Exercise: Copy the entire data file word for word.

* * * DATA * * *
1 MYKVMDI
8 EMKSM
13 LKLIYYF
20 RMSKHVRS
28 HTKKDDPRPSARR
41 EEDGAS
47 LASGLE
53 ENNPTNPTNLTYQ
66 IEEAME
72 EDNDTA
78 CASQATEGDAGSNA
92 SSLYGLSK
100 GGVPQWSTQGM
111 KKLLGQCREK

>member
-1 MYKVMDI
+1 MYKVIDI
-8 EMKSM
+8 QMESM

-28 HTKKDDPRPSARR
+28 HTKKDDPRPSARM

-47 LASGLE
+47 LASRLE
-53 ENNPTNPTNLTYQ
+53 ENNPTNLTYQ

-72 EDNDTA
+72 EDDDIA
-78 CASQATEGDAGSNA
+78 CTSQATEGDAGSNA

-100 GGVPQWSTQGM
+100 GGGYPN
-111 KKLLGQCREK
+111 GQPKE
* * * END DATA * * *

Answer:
1 MYKVMDI
8 EMKSM
13 LKLIYYF
20 RMSKHVRS
28 HTKKDDPRPSARR
41 EEDGAS
47 LASGLE
53 ENNPTNPTNLTYQ
66 IEEAME
72 EDNDTA
78 CASQATEGDAGSNA
92 SSLYGLSK
100 GGVPQWSTQGM
111 KKLLGQCREK

>member
-1 MYKVMDI
+1 MYKVIDI
-8 EMKSM
+8 QMESM

-28 HTKKDDPRPSARR
+28 HTKKDDPRPSARM

-47 LASGLE
+47 LASRLE
-53 ENNPTNPTNLTYQ
+53 ENNPTNLTYQ

-72 EDNDTA
+72 EDDDIA
-78 CASQATEGDAGSNA
+78 CTSQATEGDAGSNA

-100 GGVPQWSTQGM
+100 GGGYPN
-111 KKLLGQCREK
+111 GQPKE